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Raising fit Kids

how do i get my * yr old to sleep in his room?
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An_239343 posted:
My 8 yr old has shared a room with me scence he was born.He finally has his own room now, but will not sleep in it. Me and my husband will let him fall asleep on the end of our bed or on the couch, then we put him in his room. But, like clock work, he gets up at 3:30 and comes back. I'll take put him back in bed then about an hr will go by and he comes back. It's killing me and effecting my husband at work. We have tried several diffent methods but nothing seems to wrk so far. Any advice?
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FCL responded:
I suppose you've talked to him about this? If you've told him that he has his bed and that he's supposed to stay there, how does he explain that he comes back every night? Is he scared of something?


Explain to him tonight before he goes to bed that you are going to lock your door once he is in his room... and do so.
 
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kay_kay75 replied to FCL's response:
FCL,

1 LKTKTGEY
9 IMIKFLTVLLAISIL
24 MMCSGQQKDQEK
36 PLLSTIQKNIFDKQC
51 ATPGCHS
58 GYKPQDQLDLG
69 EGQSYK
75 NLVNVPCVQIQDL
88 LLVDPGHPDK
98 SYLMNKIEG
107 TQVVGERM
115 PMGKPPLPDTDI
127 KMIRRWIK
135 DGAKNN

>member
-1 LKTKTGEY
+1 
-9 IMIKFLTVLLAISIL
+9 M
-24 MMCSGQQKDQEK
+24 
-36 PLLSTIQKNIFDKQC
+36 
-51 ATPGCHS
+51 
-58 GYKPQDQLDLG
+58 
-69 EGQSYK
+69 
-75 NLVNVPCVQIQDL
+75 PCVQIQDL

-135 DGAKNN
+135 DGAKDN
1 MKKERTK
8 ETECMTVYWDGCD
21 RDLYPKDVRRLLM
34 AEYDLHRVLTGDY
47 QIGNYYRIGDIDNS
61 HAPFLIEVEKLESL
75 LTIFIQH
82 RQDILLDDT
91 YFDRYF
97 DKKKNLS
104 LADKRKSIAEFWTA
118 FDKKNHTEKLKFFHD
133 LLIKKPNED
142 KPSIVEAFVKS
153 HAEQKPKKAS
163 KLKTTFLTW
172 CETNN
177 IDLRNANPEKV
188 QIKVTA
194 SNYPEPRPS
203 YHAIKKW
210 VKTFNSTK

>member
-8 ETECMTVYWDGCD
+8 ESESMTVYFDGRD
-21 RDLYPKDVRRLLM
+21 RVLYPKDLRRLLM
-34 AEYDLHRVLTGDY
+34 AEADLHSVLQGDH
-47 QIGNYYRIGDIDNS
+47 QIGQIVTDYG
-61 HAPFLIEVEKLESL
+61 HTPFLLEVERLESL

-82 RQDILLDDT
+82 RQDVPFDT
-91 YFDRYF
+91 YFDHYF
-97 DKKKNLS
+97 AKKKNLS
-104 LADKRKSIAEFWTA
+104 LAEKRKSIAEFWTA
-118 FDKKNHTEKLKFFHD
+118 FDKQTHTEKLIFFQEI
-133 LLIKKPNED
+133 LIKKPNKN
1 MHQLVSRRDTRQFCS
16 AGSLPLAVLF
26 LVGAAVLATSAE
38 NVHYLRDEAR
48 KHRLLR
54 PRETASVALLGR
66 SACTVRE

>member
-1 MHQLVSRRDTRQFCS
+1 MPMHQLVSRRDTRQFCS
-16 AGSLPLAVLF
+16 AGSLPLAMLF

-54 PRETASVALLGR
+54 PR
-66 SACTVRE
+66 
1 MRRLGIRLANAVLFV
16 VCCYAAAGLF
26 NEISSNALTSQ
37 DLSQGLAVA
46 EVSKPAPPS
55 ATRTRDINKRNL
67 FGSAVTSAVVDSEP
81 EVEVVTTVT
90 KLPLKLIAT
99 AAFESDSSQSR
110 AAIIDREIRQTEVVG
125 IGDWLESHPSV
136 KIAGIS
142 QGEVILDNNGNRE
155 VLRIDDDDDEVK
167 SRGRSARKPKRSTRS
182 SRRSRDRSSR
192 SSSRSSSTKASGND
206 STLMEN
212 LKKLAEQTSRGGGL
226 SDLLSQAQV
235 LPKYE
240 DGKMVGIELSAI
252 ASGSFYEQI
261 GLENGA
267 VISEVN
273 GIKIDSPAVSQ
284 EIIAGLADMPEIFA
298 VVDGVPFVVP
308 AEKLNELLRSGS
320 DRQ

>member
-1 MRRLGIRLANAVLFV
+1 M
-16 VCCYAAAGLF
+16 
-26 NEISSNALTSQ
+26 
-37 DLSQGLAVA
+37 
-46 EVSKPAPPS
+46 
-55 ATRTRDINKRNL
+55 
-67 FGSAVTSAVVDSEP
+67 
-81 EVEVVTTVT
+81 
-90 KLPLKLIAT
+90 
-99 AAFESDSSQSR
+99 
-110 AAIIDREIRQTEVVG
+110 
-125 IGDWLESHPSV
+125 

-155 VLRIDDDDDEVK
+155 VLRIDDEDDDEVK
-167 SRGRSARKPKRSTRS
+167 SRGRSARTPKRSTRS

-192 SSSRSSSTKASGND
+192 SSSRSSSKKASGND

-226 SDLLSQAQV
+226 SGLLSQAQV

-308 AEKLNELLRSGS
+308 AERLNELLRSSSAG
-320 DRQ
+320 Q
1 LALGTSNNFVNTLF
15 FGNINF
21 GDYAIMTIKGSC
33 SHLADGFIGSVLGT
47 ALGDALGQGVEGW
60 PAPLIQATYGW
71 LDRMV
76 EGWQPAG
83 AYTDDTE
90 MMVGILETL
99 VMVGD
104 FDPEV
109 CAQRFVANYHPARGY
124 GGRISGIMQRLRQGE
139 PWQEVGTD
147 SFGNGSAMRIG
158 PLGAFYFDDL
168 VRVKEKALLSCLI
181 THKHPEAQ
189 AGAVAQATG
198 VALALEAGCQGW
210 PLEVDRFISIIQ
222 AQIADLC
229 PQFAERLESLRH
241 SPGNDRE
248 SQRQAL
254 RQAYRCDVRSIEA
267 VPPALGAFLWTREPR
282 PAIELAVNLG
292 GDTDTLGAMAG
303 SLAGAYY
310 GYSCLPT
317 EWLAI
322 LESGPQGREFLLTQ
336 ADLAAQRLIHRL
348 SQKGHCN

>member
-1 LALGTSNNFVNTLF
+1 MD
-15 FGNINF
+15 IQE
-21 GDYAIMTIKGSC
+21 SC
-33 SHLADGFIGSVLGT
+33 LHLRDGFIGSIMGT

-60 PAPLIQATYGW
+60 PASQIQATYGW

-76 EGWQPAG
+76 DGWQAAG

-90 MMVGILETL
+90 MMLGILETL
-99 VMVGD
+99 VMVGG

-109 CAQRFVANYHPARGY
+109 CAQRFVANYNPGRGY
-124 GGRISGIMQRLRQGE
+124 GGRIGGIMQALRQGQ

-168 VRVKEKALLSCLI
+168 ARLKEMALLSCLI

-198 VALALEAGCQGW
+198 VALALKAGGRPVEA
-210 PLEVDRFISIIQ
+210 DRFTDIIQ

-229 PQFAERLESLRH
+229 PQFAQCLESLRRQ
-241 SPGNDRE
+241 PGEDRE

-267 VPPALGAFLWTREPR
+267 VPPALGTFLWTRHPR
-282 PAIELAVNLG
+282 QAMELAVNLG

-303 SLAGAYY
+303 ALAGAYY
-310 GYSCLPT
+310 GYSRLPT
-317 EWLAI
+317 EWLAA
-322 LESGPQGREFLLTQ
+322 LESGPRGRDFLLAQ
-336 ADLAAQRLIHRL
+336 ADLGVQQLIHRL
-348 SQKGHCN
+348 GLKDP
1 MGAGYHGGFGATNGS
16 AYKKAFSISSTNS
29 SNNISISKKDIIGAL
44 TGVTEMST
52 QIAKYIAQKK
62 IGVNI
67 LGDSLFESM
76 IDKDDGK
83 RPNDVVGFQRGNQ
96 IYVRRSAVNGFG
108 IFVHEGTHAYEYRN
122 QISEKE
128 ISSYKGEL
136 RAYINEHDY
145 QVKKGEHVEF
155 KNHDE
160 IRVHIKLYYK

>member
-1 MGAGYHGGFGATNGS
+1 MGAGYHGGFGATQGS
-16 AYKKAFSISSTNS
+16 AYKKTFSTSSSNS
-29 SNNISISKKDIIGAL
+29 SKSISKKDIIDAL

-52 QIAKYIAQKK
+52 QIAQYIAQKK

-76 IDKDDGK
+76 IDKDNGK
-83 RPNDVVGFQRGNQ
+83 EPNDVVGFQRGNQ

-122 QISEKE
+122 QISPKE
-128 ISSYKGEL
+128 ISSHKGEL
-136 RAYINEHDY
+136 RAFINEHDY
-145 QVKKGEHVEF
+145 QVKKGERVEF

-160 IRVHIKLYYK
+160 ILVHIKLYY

that is such a fire hazard, no matter what the kid needs some time and talking to, if the child is used to sleeping with Mom it is going to take some time to break that habit. Locking the bedroom door is not the answer, honestly, what if there were a fire and you couldn't get out the door. Maybe have him talk to a counselor or something, find out what he is afraid of and then work from there.

Kay
 
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phoenix31674 responded:
Is your husband the boy's father? If not, this may be part of the problem. Actually, it's probably the whole problem. You have to reassure him that you don't love him any less because you need him to sleep in his own room. See if he can give you a reason why he doesn't like sleeping in his room. He might not open up to you, so you may need to seek a child psychologist to find out what his issue is. My SIL used to lie down with her son to get him to go to sleep and this became his routine and he was over 6 before they finally broke him of this.

I hate to suggest this, but he's old enough you could tell him that you will sit in his room with him for 3 days to help him get used to falling asleep in his room, but after that he'll be a big boy and ready to go to sleep on his own. Make sure you just sit in the room with him and not in the bed.

You could also try a sticker reward chart where when he's spent a certain number of days in his own bed without coming to wake you up he gets some sort of treat (small toy, outing with you to his favorite place, etc).